The Long Pour: Sidra de Asturias

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Apple cider and Perry (pear ciders) hold a dear spot in many European cultures: Normandy and Brittany are known for cider as well as apple brandy, the West Country of England prides itself on their unfiltered “scrumpy” cider, and a trip to Ireland is incomplete without a taste of Magners.

Spain is considered to have the longest continuous cider culture in Europe. Spain’s cider (sidra) production is centered in the regions of Asturias and Basque Country, located in the northern part of the country. The climate, cooled by ocean breezes and with decidedly more rainfall than much of the rest of Spain, makes for the ideal growing conditions for apples.

Asturias makes 80% of Spanish cider, produced by more than a hundred small producers with the help of over 250 growers. Sidra de Asturias was awarded denominación de origen (DO) status in 2003. According to the DO guidelines, the cider must be made exclusively with cider apples of specified varieties grown within the Principality of Asturias, and produced under strict quality controls.

There are currently three styles of sidra allowed to be produced under the Sidra de Asturias DO. They are:

  • Sidra Natural (Natural Cider): Natural cider is produced from any of the 22 approved cider apple varieties. The process begins with the harvest, grinding, and pressing of the apples to create juice. Next, the juice is allowed to ferment—typically in stainless steel, or perhaps in large chestnut barrels. The newly-fermented cider is then allowed to rest for a few months, after which it is typically decanted to remove some sediment. Sidra natural is fermented to near dryness and is unfiltered. Sidra natural benefits from a “long pour.”
  • Nueva Expresión (New Expression Cider): New expression cider is produced in a manner similar to natural cider; the difference being that new expression cider is filtered and stabilized before being bottled.
  • Sidra Natural Espumosa (Natural Sparkling Cider): Sparkling cider may be produced via the tank method or by a second fermentation in the bottle. These ciders are also fermented to dryness and can be classified as “brut” in style.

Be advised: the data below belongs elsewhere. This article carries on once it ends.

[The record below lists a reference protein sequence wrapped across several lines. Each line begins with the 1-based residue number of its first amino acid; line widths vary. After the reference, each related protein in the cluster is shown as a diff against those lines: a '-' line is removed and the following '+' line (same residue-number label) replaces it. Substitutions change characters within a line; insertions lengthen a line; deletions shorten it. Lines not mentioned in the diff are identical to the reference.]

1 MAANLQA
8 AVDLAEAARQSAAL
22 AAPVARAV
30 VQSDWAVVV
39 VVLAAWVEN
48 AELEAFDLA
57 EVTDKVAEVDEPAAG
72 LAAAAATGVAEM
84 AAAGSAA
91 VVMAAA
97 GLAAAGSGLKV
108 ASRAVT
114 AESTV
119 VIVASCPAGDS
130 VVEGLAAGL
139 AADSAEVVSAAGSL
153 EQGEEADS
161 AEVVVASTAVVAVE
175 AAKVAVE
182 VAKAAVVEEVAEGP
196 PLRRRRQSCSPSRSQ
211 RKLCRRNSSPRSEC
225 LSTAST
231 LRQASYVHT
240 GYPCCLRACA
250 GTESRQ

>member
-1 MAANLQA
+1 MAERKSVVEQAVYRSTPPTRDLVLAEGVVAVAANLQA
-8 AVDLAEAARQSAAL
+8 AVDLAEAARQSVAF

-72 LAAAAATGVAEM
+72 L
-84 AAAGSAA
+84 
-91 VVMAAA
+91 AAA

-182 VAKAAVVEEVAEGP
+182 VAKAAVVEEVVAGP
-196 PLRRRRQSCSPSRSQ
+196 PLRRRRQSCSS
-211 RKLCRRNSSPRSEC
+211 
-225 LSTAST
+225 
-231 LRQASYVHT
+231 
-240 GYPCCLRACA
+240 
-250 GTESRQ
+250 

Sidra natural and other artisanal Spanish ciders benefit from aeration just before drinking; this helps to bring out the inherent complexities of the beverage as well as release some dissolved gas. This has given rise to a few colorful traditions, such as serving cider via a “long pour” with the bottle raised high above the server’s head, while the glass is held at arm’s reach below. This is termed escanciar la sidra, or “throwing the cider.”

Race of the pouring of sidra de Asturias in the town of Gijon

The long pour is serious stuff for sidra enthusiasts, and there are certain rules to achieving the perfect long pour. For starters, the glass is held with the thumb and forefinger, with the middle finger supporting the bottom of the glass (and the ring and pinky finger tucked away in the palm of the hand). The arm holding the glass must be stretched down straight with the glass held at the center of the body. The arm holding the bottle must be stretched straight and high above the head. When the bottle is tipped and the cider is poured, the stream of cider must find the glass while the glass stays still. It’s the responsibility of the cider-pourer to ensure that the cider foams.

The next time you are in Austurias, you’ll want to seek out a sidrería (cider house). It’s possible that your friendly neighborhood sidrería will serve nothing but cider, but it is also possible that they may serve a few pintxos and maybe even other types of drinks. If you visit in January, you can participate in the beginning of the txotx (pronounced “choach”) season. During txotx season, cider is served directly from the large wooden cask—actually, it is allowed to ‘shoot” in a very thin stream straight out of the barrel—while thirsty bar patrons take turns “catching” the cider in their glasses (held out at arm’s length).  Asturias sounds like a good place to be.

Well-known brands of Sidra de Asturias include J.R. Cabueñes, Herminio, Cortina, and Castañón.

References/for more information:

The Bubbly Professor is “Miss Jane” Nickles of Austin, Texas… missjane@prodigy.net

About bubblyprof
Wine Writer and Educator...a 20-year journey from Bristol Hotels to Le Cordon Bleu Schools and the Society of Wine Educators

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